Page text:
Aftershock of the colonial earthquake
FROM A DISTANCE - Carmen N. Pedrosa (The Philippine Star) - August 18, 2019 - 12:00am

If you watch the violent demonstration in Hong Kong, you see only the outside of the events. You have to consider the history and background to make a sense of it. We must also connect it to the Philippines and all Southeast countries around the South China Sea.

Because the riots are not about the Hongkongers and China only, It is the aftermath of colonization of China by Western powers. At the end of a 99-year lease it was returned to China and the principle of one country two  systems was proposed and approved. The end of the one country, two systems was slated for 2024.

But this was preempted using young students as its stalking horse. They are destroying the well-being of Hongkong. It started from an extradition bill for one a murder suspect  and ballooned to serious political repercussions going beyond its borders.

We are all part of this phenomenon – how we were colonized by the West and through the years to disengage. But clever Americans appointed the oligarchy to take charge and it continues to this day in subtler ways except to Filipinos who know better.

Colonialisation of Hong Kong has its own pecularities.

Hong Kong as we know it today was born when China’s Qing dynasty government was defeated in the First Opium War in 1842, when it ceded Hong Kong Island to Britain. It was part of the onslaught of Western power to demonstrate its power to the East.

Hong Kong was not spared from this colonial onslaught. So was China. On June 9, 1898, the British under Queen Victoria brokered a 99-year lease agreement for the use of Hong Kong after China lost a series of wars fought over the British trade in tea and opium.

In 1984, British Prime Minister Margaret Thatcher and Chinese Premier Zhao Ziyang negotiated the underlying plan for the lease to end, such that Hong Kong would remain a semi-autonomous region for a 50-year period after the lease ended.

The lease ended on July 1, 1997, and since then tensions between the democratically minded Hong Kong population and the PRC have continued, although Hong Kong remains functionally separate from the Chinese mainland.

It is said that Britain was forced to go to protect its illegal drug-smuggling operations. The First Opium War lasted from 1839 to 1842. China lost the war and had to cede Hong Kong to Britain in the Treaty of Nanking. As a result, Hong Kong became a crown colony of the British Empire.

Under the principle of One Country, Two systems Hong Kong became a Special Administrative Region of the People’s Republic of China on 1 July 1997.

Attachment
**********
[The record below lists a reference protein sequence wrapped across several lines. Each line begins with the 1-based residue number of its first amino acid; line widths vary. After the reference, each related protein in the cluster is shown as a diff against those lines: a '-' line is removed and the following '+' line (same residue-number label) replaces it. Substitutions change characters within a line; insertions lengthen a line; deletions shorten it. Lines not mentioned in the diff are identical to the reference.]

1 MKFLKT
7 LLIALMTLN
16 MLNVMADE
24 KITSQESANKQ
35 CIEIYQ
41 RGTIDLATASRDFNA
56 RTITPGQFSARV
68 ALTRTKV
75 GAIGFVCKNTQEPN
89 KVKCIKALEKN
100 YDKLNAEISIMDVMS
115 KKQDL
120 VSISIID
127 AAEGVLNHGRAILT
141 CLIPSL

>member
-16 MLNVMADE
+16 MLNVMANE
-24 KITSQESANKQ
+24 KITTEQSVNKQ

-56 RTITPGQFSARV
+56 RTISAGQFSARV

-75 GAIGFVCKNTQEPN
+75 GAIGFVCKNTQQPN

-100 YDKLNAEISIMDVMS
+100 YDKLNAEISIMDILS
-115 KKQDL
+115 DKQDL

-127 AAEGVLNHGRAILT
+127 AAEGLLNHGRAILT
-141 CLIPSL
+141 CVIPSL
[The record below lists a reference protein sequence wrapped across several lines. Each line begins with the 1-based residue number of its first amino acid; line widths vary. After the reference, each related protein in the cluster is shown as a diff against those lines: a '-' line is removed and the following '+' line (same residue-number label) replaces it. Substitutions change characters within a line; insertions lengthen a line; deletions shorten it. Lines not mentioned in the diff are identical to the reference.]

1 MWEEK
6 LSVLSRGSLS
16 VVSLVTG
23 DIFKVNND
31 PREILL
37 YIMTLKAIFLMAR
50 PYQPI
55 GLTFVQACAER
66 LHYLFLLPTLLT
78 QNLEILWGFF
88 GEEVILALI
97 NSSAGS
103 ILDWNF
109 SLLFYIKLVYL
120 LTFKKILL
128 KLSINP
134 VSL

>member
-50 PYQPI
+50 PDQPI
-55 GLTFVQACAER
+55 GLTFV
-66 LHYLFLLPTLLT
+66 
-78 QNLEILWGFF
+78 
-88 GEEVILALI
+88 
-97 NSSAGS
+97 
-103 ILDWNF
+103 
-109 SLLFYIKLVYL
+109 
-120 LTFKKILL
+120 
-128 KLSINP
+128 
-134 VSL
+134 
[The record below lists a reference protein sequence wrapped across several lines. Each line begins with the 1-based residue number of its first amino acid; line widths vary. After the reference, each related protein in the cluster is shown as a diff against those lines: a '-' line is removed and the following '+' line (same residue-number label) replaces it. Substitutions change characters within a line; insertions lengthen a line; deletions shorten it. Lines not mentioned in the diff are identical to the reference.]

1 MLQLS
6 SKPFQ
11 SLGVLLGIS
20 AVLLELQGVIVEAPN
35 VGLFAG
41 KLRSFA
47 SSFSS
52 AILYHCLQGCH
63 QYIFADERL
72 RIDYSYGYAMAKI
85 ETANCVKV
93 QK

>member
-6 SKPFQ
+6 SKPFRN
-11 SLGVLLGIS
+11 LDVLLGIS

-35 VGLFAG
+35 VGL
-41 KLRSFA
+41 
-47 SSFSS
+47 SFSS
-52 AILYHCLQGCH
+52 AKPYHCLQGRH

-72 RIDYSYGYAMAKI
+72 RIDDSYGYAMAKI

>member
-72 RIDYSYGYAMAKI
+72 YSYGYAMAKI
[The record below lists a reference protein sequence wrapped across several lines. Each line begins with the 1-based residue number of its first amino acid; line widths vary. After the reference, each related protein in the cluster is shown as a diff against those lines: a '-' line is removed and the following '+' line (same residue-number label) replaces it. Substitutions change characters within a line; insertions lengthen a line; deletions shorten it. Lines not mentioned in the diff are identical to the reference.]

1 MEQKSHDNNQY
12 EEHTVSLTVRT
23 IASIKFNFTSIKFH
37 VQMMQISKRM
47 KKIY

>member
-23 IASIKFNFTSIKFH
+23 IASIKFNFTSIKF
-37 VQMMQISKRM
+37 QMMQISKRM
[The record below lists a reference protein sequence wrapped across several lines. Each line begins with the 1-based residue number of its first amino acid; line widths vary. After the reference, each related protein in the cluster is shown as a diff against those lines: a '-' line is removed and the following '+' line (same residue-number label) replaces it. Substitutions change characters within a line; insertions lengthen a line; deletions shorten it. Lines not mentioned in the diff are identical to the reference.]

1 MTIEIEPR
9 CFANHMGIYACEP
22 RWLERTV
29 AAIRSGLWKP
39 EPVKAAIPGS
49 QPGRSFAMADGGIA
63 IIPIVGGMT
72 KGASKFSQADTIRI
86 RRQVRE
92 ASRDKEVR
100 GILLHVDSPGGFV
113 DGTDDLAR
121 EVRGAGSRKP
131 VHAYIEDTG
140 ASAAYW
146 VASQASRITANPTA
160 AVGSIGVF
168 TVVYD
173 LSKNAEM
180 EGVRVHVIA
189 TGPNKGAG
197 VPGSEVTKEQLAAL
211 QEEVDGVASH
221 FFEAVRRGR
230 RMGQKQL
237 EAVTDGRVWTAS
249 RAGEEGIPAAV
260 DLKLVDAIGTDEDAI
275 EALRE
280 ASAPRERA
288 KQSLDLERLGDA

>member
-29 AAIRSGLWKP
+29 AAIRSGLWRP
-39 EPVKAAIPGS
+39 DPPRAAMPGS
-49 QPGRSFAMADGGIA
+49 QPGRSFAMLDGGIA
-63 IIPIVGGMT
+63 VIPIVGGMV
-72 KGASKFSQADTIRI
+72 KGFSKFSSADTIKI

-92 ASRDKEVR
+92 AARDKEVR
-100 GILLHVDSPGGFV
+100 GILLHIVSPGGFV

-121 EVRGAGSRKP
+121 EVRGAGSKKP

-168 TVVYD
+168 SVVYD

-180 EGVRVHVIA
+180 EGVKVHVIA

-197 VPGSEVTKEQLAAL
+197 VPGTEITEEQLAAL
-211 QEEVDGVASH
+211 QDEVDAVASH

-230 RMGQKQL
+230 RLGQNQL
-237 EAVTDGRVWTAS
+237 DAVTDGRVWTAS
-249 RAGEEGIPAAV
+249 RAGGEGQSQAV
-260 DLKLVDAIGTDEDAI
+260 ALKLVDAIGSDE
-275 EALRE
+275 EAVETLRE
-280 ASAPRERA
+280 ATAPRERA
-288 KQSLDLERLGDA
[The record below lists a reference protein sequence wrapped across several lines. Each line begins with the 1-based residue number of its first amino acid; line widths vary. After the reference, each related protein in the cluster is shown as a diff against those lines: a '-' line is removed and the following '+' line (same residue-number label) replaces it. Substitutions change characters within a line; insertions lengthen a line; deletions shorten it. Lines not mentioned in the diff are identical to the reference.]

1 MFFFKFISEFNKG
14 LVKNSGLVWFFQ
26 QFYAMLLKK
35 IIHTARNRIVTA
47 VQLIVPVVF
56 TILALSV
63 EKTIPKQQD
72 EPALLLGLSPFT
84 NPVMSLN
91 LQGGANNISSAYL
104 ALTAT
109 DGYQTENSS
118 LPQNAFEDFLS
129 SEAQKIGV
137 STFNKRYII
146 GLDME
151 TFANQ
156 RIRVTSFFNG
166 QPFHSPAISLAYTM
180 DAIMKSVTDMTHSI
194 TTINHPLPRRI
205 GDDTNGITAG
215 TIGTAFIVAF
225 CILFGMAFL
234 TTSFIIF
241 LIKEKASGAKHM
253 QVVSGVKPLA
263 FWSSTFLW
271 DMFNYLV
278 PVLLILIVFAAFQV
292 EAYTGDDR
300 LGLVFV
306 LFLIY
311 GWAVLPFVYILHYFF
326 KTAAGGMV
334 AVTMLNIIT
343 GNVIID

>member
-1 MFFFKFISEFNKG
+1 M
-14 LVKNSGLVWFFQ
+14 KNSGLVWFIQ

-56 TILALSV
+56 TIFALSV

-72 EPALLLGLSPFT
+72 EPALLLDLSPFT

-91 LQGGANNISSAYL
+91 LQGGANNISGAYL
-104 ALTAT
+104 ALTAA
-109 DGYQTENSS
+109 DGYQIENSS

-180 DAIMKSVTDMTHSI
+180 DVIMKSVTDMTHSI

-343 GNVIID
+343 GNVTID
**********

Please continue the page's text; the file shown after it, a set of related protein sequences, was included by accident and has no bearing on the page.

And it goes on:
While the US has asked its allies in Europe not to buy Chinese goods, Germany, Great Britain and Italy have said they would still buy from China. “This is not really a trade war but a war for supremacy for the next generation of technology.

These countries are making independent decisions and we should do so as well.

“Our trade with China is booming. They are buying many of our fruits. We have more than doubled the volume in the last two years. But we are not producing enough so we must encourage more people to invest in agriculture. While other countries have increased their trade with China from five to 10 times and earning billions of dollars from their exports, we are exporting just one-third or less of that.. according to a report.

(It used to be that only the rich could acquire machines and refrigerators but even the middle class and some of the poor can afford these because they buy in Divisoria).

More Chinese tourists are coming to the Philippines, then “we must build more tourism infrastructure. A hotel takes at least three years to build, for instance. But if we keep on attacking China in the newspapers every day, then our efforts will all go to waste.”

...”it’s not politics that should be given priority, but economics. Even if we have political disagreements, we can take advantage of economic opportunities. We want market access, whether we are producing agricultural goods or selling services...”

“Our relationship with China is very important because the Chinese can provide financing for our infrastructure requirements. We’re talking not just about physical infrastructure but also technological advances, including artificial intelligence and robotics, where China has already made significant progress.

So watching the student riots and media criticisms miss the point in assessing our relationship or those who use it as leverage for South China controversy. A columnist wrote that the Americans are still the mightiest military power. So what? If they use this might to frighten us to cut good relations with China we are depriving ourselves of trade and infrastructure financing. It does not help Duterte’s brilliant policy for an independent foreign relations.

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